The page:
Making as a Performance

Making by throwing or hand building is the only part of the process where the clay feels alive to me. As soon as it dries out to greenware, my love for it wanes. Generally all love is destroyed as it changes chemically and becomes set in stone. Sometimes the glazing can bring a sense of liveliness, but it doesn’t have the same sense of being alive that fresh clay has.

When I was a full-time maker I made a lot that I thought would sell. The problem is as I created these objects I lost part of the passion that made me a maker. It is only as I have become distanced from the situation that I could see what had happened to me.

It is only with this crystallisation of understanding; that for me the best part of making is making. Alongside the idea that the best part of teaching I always find is the act of performance. Where people watch and say “wow, that’s amazing” and then want to throw themselves into the making process. With these two ideas combined I get this sense that to me the most important part is making as performance.

With my shop I always made sure that I could throw pots where people could see me making them, want to come in and discover more. I really don’t like the act of selling pottery it feels so fake and dishonest to me to try and sell my own work, and so I would shy away from it. What I enjoyed doing though was having a conversation with someone while throwing, they would watch with fascination and their eyes follow along. They were really engaged in that moment of watching me make and listening to me talk about the process.

Last year I discovered Theaster Gates’ Soul Manufacturing Corporation, the idea of people making being the exhibition really caught my imagination. Setting up a work space in an unusual space and just getting to work really appealed to me. I have considered going to the square next to the university and just rolling coils to build something big in front of people. I love the idea of just using a space to engage people in making process, especially if that space isn’t normally associated with creative endeavours. These sorts of ideas are along the lines of making handmade bricks alongside a busy building site, or repairing a brick wall with a handmade brick decorated with a sgraffito carving.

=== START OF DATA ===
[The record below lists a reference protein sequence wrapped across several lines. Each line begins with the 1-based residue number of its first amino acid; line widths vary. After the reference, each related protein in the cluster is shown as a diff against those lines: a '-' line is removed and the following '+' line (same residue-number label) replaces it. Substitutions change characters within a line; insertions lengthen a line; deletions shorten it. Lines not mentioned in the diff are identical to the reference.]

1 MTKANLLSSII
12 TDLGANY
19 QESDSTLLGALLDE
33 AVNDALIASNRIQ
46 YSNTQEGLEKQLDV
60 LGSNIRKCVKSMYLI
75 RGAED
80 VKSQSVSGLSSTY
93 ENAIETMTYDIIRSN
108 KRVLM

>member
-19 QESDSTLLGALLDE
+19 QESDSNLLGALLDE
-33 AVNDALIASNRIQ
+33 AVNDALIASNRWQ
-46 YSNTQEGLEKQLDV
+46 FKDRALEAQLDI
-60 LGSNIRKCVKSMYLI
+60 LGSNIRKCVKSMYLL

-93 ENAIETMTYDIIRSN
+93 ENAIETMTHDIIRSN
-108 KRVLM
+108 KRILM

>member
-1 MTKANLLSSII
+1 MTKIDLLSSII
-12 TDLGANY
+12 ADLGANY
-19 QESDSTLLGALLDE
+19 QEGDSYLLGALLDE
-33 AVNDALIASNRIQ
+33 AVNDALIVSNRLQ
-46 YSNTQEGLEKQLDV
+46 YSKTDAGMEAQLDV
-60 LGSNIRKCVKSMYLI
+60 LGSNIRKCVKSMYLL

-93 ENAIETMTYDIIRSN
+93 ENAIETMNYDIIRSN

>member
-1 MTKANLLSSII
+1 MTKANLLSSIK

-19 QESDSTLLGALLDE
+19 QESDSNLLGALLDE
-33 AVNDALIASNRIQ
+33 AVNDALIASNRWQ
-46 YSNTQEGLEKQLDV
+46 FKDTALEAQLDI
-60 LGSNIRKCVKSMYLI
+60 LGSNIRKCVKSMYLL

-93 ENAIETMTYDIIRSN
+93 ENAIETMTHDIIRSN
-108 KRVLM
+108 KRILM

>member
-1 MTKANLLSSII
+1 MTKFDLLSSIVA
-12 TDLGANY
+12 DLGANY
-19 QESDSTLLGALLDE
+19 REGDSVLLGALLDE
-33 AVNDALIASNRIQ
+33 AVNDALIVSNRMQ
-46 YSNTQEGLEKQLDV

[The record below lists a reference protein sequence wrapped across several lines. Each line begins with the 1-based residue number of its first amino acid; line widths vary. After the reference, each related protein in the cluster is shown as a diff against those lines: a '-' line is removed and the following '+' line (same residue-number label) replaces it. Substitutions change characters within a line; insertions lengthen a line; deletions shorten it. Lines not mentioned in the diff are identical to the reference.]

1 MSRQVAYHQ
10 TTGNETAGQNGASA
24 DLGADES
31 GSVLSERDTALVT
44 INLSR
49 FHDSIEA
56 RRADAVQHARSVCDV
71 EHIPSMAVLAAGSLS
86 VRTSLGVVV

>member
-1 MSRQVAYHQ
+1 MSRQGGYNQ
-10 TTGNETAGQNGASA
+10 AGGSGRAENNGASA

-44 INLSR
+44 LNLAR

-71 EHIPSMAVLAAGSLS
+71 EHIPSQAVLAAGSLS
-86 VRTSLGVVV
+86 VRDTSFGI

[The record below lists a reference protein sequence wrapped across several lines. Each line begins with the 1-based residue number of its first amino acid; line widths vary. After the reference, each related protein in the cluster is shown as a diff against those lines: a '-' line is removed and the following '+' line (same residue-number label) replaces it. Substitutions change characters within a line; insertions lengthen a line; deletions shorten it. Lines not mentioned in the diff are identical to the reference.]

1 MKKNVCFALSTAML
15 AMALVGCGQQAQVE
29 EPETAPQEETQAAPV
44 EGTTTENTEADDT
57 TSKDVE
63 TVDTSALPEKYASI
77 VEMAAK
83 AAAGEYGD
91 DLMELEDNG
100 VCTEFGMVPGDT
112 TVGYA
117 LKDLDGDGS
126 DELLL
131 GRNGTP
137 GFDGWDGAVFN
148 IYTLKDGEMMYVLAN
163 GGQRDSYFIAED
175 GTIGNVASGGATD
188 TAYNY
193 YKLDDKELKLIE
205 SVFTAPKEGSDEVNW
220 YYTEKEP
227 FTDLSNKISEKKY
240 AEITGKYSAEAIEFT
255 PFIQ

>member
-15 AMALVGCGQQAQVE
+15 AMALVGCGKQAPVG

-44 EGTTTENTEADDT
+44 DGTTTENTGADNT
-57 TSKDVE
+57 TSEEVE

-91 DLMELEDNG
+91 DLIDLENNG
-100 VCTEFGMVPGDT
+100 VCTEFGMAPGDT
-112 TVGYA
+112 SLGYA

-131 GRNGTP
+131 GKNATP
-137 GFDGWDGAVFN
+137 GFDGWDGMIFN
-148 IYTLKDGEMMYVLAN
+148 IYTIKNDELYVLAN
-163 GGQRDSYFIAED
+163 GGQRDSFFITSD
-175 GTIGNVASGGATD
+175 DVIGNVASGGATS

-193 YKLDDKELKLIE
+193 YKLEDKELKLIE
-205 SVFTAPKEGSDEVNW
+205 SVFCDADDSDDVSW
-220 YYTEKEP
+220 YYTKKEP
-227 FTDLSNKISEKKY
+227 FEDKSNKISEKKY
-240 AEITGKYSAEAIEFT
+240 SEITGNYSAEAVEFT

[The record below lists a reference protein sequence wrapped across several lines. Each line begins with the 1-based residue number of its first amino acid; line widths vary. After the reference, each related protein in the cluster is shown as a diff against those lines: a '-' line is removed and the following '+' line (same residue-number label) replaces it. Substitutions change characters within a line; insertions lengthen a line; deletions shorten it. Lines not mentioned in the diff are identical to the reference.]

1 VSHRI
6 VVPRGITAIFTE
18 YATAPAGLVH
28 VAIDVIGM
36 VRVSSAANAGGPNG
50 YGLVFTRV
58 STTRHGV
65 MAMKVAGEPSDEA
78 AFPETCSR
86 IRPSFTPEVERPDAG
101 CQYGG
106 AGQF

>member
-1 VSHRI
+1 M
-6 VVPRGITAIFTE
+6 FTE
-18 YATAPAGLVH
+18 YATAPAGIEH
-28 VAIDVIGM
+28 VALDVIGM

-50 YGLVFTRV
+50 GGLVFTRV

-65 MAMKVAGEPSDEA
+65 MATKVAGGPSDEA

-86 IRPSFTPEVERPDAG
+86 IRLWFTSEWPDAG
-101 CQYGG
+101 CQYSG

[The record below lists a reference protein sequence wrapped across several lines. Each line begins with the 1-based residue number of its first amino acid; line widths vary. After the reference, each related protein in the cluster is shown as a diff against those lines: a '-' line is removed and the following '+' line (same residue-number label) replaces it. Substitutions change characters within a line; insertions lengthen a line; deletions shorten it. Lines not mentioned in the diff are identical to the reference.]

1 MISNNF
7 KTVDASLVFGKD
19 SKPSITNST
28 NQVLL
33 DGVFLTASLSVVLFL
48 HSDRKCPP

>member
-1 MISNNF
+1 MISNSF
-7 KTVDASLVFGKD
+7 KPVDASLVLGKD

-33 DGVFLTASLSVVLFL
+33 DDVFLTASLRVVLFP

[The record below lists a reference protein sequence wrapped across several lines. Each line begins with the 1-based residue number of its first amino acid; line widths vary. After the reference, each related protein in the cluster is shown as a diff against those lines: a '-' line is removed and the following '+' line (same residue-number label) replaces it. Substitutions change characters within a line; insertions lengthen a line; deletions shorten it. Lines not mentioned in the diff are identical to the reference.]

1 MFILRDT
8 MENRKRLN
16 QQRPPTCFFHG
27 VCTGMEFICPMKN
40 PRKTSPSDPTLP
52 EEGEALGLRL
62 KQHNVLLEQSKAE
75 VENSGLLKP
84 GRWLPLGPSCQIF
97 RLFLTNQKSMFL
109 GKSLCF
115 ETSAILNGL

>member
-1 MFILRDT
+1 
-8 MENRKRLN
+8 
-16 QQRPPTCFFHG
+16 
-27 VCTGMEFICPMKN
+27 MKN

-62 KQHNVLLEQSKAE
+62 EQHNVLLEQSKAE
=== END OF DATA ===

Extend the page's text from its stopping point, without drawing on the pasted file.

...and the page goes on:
This piece of writing has been sat on my desk for a while, and in the meantime I found the Meerkat app for my iPad. This allows me to live stream straight from my studio direct to the people’s digital devices. It is all live so there is no editing or fiddling, I just set up my iPad and go, it has been really refreshing. I have just been working through making mugs and pulling handles while people watch and ask me questions. At the same time I have found that being focused on just mugs my confidence in making that form and the handles has vastly increased over the short time.

I really feel like I am engaging with people when I live stream. I can’t believe I worried for so long about what content to live stream, I guess it is a different audience than I originally considered. With this audience though just working, talking my way through the process and answering questions is more than enough cone. Meerkat is a space with where a lot of people just talk so making an object still stands out, like the Soul Manufacturing Corporation does in a gallery.

There are still so many avenues I want to explore in making as performance, but for the moment due to time restraints they will have to be put on hold while I think about them further. Meerkat is definitely a way forward for me, and I would encourage other crafts people to try it out too, just give it a go for a month and see if it works for you.

About Joseph Travis

Maker of ceramic objects, Ceramic Researcher and full time dad to two boys
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